Ten One Design Mountie Review: Your Mobile Workstation, Upgraded

Next Story

MarkForged Shows Us 3D-Printed Parts That Even Fezzik Couldn’t Break

The first week of 2015 was CES for me, which meant working out of a suitcase in a bizarre fantasy land hewn from hard desert rock, grit and little else. My home office is a veritable oasis of displays and screen real estate, while my mobile CES office most definitely is not. Luckily, this year, I had a review unit of the Ten One Design Mountie on hand, and it made a big difference in my workflow, and drew compliments and envious stares from the legion of tech bloggers also in attendance at the show.

Ten One’s diminutive accessory was small enough that it slipped easily into my carry-on laptop bag, and the various inserts for different types of devices were also easy to pack. Out of the box, the mountie was set up to fit an iPad Air or Air 2 on one side, and a MacBook Air or Retina MacBook Pro on the other – the rubber pads it uses can be easily swapped out with the set provided, however, letting you clip any number of gadget to another. Fit can be adjusted using included pads, too, ensuring that even gadgets beyond Apple’s stable will work.

  1. IMG_0369

  2. IMG_0368

  3. mountie

Thanks to the Duet app for iOS devices, however, the best combo is an iPad paired with a MacBook, because you can extend your notebook’s desktop without any lag or sacrifice in content resolution. And with the Mountie, your iPad becomes a natural desktop extension that can house a Twitter feed, a messaging app, or any other supplemental software without taking up valuable real estate on your main screen.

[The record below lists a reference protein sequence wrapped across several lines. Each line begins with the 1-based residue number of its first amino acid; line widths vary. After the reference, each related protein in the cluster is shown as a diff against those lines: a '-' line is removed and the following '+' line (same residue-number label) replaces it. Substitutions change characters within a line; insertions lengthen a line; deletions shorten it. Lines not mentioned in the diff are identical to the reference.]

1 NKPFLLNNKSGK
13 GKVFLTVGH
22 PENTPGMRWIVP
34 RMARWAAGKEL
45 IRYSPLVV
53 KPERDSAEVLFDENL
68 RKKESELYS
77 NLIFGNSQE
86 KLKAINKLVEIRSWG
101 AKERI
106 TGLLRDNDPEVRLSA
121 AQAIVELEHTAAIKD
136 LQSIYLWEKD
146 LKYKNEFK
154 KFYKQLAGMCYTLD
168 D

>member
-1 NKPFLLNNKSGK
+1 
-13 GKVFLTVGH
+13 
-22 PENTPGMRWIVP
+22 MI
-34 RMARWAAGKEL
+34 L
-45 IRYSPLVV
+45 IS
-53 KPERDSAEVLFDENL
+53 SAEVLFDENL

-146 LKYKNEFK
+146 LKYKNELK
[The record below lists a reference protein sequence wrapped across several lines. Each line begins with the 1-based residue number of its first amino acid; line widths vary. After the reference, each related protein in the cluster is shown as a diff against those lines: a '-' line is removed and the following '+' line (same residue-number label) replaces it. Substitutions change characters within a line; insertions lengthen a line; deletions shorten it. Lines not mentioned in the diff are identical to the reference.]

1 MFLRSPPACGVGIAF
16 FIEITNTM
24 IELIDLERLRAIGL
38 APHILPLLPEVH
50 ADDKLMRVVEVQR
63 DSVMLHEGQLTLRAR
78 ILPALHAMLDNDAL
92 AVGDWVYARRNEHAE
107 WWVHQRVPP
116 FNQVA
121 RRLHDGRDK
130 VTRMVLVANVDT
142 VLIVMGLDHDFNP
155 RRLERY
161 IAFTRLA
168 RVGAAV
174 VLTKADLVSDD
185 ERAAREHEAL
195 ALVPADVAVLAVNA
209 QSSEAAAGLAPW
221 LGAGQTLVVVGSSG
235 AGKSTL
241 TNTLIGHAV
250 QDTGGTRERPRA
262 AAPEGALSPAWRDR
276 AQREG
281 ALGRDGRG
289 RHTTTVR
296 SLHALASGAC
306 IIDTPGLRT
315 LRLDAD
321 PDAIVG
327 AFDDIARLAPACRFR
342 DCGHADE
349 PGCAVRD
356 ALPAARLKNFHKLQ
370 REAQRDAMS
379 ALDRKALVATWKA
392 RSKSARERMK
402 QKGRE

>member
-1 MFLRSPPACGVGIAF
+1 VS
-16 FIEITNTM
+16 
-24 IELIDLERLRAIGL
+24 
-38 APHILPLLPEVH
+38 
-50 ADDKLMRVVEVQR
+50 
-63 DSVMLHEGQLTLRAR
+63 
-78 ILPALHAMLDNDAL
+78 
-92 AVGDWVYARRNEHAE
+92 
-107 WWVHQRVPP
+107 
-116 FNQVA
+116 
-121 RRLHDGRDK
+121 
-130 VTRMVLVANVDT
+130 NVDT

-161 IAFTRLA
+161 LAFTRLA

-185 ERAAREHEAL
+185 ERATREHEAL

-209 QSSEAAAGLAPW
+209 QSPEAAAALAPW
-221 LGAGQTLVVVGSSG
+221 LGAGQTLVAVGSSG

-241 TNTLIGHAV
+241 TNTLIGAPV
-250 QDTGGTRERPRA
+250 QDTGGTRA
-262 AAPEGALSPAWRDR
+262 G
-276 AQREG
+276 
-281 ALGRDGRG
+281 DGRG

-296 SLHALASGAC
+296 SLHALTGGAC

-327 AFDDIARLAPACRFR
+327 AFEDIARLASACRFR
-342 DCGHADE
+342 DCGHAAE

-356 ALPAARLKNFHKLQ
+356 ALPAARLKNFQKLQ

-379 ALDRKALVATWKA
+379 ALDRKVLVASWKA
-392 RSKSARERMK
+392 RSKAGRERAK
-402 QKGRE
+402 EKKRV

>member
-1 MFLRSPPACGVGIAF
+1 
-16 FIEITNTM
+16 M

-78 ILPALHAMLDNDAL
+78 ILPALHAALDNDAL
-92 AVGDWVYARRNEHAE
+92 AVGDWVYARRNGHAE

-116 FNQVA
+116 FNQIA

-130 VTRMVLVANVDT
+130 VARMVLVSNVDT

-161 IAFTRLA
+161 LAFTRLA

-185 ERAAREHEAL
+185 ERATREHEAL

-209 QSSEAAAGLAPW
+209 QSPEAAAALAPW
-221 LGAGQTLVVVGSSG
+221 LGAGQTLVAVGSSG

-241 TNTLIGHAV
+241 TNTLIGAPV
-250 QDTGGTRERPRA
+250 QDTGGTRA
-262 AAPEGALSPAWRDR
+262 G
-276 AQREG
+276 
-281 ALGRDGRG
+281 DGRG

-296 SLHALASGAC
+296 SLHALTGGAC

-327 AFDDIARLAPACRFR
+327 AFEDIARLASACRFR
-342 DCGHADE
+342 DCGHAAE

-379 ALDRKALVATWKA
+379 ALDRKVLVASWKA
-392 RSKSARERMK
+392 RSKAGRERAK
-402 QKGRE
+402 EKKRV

The Mountie is better than a lot of other solutions thanks to its simple single-clip tightening, and because it has a durable, long plastic spine that affords a high degree of stability regardless of what size screen you’re using it with. It also attacks securely, leaving no concerns about your devices accidentally falling off, and also without marking up the finishes of your gadgets’ surfaces.

Of course, you don’t have to be using Duet to make the Mountie useful – it’s just as handy running native, separate mobile apps alongside your primary display, including music software like Rdio or reading apps like Amazon. But for mobile workers looking for a way to get some of the benefits of multi-screen setups on the road, without having to actually lug a Thunderbolt display around everywhere.

For $25, it’s hard to find an iOS or Mac accessory that provides better bang for its buck. After proving itself in the tortured forge of CES, the Ten One Design Mountie has earned a permanent place in my mobile gear set, that’s for sure.